A student at Ohio University treated her university, and the world, to an especially silly version of such a protest this week. You can read a full news account of the incident here. The original video has unfortunately been taken down, but you can watch the debate it set off on the OU campus here.

It is worth noting that the student body president did recant and apologize for her silliness and appears to have recognized the error of her ways. But I would guess that this is an argument that will linger for a while on the OU campus.

While dramatic (turning the Ice Bucket Challenge into a bucket of blood will certainly draw attention), the argument that this student made is a familiar one. It's worth noting her statements, captured in transcript from the video:
In the video, posted on Vimeo, Marzec states, "I'm sending a message of student concern of the genocide in Gaza and the occupation of Palestine by the Israeli state. I'm urging you, and OU, to divest and cut all ties with academic and other Israeli businesses and institutions," she said during in video. "This bucket of blood symbolizes the thousands of displaced and murdered Palestinians atrocities which OU is directly complacent in your cultural and economic support of the Israeli state."
Now, I assume that she meant "complicit" rather than "complacent", but you get the drift. Because OU's investment portfolio and international activities include ties to Israel in some fashion, the university itself has "blood on its hands" for all of those innocent Palestinian deaths.

There is a practical silliness to this, of course: OU could do as this student asked tomorrow, divest itself of every investment connected to Israeli companies, cut all ties of cooperation with Israeli universities, and not a single thing would change in the Israeli-Palestinian conflict. Indeed, if every last university in the US did this, it still wouldn't change a thing. This seems like the opposite of the Peter Parker Principle - if great power brings great responsibility, shouldn't no power absolve one from responsibility?

But the real reason for such protests isn't the practical impact of the actions demanded (though protesters often delude themselves into thinking that they will in some fashion change the world). What these folks are primarily after is the self-righteous rush of feeling that, whatever evil happens in the world, their hands are clean.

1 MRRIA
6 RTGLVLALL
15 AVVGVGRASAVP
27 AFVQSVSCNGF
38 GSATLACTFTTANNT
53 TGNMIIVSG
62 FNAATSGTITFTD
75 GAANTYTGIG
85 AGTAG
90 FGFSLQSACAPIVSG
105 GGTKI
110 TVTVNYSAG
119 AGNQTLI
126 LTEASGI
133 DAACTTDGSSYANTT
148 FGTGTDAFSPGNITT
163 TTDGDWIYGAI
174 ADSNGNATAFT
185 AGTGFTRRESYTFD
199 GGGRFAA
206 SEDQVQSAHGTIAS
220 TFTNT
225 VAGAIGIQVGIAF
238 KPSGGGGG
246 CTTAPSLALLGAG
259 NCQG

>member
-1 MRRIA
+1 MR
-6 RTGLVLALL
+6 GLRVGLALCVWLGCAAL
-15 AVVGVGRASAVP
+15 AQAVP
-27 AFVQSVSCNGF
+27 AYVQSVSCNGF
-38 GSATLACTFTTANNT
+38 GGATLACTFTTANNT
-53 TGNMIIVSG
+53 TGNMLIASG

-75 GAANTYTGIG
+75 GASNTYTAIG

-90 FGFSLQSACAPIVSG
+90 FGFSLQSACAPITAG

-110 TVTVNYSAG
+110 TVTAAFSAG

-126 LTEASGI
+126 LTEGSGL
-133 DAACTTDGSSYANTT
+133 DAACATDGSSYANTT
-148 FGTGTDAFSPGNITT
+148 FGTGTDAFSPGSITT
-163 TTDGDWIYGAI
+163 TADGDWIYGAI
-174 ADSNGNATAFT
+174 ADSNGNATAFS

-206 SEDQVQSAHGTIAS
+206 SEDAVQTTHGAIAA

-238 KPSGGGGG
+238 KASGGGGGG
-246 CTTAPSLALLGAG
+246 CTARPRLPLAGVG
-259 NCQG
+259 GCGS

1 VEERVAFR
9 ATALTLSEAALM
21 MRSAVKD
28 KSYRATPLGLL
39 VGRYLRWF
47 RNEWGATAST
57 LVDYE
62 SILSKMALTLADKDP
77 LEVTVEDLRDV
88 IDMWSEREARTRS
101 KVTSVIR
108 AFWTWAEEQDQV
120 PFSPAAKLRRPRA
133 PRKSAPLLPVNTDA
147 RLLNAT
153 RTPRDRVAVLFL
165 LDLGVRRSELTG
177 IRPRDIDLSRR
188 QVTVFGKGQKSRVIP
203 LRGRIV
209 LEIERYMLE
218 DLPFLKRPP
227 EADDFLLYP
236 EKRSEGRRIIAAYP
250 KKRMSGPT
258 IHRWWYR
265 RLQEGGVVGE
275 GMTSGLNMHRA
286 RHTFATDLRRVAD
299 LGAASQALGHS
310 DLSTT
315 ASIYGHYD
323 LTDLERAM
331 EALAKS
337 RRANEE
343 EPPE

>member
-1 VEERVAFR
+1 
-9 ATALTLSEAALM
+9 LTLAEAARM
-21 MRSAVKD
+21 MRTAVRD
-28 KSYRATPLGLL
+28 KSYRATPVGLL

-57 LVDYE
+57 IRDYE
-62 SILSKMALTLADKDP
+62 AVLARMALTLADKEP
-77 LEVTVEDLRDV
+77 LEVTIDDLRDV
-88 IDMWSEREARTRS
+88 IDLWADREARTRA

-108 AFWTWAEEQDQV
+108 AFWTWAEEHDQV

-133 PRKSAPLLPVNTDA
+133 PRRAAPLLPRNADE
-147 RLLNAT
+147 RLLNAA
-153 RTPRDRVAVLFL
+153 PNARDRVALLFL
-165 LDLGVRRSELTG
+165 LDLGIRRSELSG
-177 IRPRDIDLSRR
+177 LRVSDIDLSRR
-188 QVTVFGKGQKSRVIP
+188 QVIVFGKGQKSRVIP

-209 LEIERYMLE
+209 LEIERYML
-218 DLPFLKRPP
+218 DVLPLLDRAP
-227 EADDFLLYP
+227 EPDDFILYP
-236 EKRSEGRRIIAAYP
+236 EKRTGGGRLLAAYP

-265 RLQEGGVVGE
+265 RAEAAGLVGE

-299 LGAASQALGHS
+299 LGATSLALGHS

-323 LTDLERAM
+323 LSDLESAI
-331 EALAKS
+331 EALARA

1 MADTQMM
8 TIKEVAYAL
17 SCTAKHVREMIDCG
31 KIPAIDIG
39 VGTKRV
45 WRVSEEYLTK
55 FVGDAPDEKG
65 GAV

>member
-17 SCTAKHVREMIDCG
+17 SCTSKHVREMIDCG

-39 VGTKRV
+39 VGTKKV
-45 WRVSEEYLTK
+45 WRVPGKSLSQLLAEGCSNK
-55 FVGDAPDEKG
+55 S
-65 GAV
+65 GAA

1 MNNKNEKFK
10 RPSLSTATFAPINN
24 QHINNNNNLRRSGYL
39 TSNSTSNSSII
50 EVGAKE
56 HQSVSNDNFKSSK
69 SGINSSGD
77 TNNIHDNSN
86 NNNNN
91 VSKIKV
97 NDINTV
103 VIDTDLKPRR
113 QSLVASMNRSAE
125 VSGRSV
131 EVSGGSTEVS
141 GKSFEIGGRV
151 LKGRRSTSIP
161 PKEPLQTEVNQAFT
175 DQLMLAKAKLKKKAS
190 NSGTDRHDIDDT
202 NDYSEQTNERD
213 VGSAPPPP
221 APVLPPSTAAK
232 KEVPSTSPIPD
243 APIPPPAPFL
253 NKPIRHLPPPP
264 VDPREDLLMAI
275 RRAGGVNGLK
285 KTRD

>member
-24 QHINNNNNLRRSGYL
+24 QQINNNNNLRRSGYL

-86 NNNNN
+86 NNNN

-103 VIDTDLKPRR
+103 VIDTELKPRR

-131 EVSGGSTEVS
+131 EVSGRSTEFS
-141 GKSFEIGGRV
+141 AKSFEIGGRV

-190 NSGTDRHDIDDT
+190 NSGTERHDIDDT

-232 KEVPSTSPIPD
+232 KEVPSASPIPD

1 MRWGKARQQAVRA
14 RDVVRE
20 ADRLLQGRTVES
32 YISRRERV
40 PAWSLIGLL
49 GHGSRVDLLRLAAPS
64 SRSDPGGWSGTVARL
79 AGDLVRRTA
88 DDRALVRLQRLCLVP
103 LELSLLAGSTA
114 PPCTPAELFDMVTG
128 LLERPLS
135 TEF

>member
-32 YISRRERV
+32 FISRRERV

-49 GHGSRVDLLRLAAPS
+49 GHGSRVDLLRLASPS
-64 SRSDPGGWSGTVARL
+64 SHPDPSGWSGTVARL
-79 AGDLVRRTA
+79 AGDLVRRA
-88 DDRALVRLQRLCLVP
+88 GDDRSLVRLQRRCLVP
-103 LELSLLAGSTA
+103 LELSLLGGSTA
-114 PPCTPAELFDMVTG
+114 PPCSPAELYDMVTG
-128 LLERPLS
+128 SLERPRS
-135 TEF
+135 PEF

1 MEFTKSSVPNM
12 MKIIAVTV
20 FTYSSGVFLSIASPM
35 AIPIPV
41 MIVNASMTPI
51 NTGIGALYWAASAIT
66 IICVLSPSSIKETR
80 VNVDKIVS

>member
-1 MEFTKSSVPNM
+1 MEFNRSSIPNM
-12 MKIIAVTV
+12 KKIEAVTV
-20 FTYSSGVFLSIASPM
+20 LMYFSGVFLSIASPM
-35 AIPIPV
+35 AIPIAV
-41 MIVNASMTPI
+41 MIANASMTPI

This is, of course, an absurdity in the modern world, especially if your standard for "bloody hands" is "any financial connection to the perpetrators". Do you pay taxes to the US government? Do you participate in the international economy? The reality of modern trade and global production is that nearly any economic activity is likely tied, in some fashion, to some questionable behavior that you probably wouldn't like to be associated with.

It is the merging of these impossibly high moral standards with the obvious (if unintended) hypocrisy of those who promote them that makes the whole thing fall apart. What starts as impassioned moral protest degenerates quickly into cheap theater, screaming, and useless diatribe that accomplishes nothing.

If you are truly concerned about the great moral issues of the day, whether they are in Missouri or Israel, the appropriate response is much harder. Rather than trying (fruitlessly) to disassociate ourselves and our institutions from whatever side of a conflict we don't like, what we need to do is engage with the issues and the people involved. Talk to all sides and hear their stories. Listen to their humanity, their dreams, their aspirations. Understand their weaknesses and failings - and how little you may be able to change them.

You cannot end an intractable conflict by dumping blood on your head. But you may be able, in a small way, to heal some of the damage that conflict causes, even if it's far away from the bombing and the killing. And in the process, you will discover something far more valuable than angry self-righteousness. If you're lucky, you may just discover the peace that comes with connecting with another human being.

Tuesday, September 2, 2014

Why Are We Excommunicating Each Other?

I have written before on the corrosive effects of tribal identities in American politics. Far too many folks have adopted exclusive identities that increasingly shut everyone else out and label them enemies (often in dehumanizing and even violent terms). A couple of recent examples of such posts are here and here; you can also search this blog for the label "tribalism".

My hunch that this is an accelerating phenomenon was reinforced this morning by not one, but two stories in Inside Higher Ed:
Southern Utah Removes Senator's Name From Building
Public School District Drops Ties to Gordon College
The first case involves classic party labels. Utah is a pretty conservative state, dominated by Republicans. Apparently the fact that the one Southern Utah University alumnus to rise to the prominent position of Speaker of the House was a Democrat was too much for these folks, demonstrating that party loyalties outweigh alumni loyalties. The University claims that that's not why Harry Reid's name was taken off the side of a building, but I'll bet those local Republicans will crow about their "victory" in getting a hated Democrat's name removed from the public square.